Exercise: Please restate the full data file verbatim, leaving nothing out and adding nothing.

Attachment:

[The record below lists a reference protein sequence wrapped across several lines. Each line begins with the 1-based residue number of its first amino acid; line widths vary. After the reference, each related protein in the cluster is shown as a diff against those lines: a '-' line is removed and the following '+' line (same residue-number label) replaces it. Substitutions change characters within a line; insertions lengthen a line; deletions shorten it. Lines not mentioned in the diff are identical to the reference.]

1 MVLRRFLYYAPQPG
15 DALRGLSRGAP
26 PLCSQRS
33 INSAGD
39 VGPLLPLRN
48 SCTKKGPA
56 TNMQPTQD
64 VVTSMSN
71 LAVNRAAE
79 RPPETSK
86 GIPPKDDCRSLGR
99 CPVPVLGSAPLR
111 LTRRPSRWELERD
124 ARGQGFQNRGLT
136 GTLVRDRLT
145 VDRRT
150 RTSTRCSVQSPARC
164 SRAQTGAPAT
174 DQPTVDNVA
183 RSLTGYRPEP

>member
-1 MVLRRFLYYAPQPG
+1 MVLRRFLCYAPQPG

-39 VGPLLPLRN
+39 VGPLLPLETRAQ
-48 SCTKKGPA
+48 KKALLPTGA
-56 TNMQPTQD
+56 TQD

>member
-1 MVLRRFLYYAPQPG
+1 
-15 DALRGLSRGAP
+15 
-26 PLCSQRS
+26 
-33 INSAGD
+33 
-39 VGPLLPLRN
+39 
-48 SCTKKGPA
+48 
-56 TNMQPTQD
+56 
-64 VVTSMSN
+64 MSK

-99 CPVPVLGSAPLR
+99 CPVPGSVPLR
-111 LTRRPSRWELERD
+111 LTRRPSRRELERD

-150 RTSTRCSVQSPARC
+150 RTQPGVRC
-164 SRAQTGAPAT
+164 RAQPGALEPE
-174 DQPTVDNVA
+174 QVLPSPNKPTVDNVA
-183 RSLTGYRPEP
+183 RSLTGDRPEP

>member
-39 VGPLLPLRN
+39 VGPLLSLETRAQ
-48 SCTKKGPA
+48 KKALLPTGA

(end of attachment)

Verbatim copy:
[The record below lists a reference protein sequence wrapped across several lines. Each line begins with the 1-based residue number of its first amino acid; line widths vary. After the reference, each related protein in the cluster is shown as a diff against those lines: a '-' line is removed and the following '+' line (same residue-number label) replaces it. Substitutions change characters within a line; insertions lengthen a line; deletions shorten it. Lines not mentioned in the diff are identical to the reference.]

1 MVLRRFLYYAPQPG
15 DALRGLSRGAP
26 PLCSQRS
33 INSAGD
39 VGPLLPLRN
48 SCTKKGPA
56 TNMQPTQD
64 VVTSMSN
71 LAVNRAAE
79 RPPETSK
86 GIPPKDDCRSLGR
99 CPVPVLGSAPLR
111 LTRRPSRWELERD
124 ARGQGFQNRGLT
136 GTLVRDRLT
145 VDRRT
150 RTSTRCSVQSPARC
164 SRAQTGAPAT
174 DQPTVDNVA
183 RSLTGYRPEP

>member
-1 MVLRRFLYYAPQPG
+1 MVLRRFLCYAPQPG

-39 VGPLLPLRN
+39 VGPLLPLETRAQ
-48 SCTKKGPA
+48 KKALLPTGA
-56 TNMQPTQD
+56 TQD

>member
-1 MVLRRFLYYAPQPG
+1 
-15 DALRGLSRGAP
+15 
-26 PLCSQRS
+26 
-33 INSAGD
+33 
-39 VGPLLPLRN
+39 
-48 SCTKKGPA
+48 
-56 TNMQPTQD
+56 
-64 VVTSMSN
+64 MSK

-99 CPVPVLGSAPLR
+99 CPVPGSVPLR
-111 LTRRPSRWELERD
+111 LTRRPSRRELERD

-150 RTSTRCSVQSPARC
+150 RTQPGVRC
-164 SRAQTGAPAT
+164 RAQPGALEPE
-174 DQPTVDNVA
+174 QVLPSPNKPTVDNVA
-183 RSLTGYRPEP
+183 RSLTGDRPEP

>member
-39 VGPLLPLRN
+39 VGPLLSLETRAQ
-48 SCTKKGPA
+48 KKALLPTGA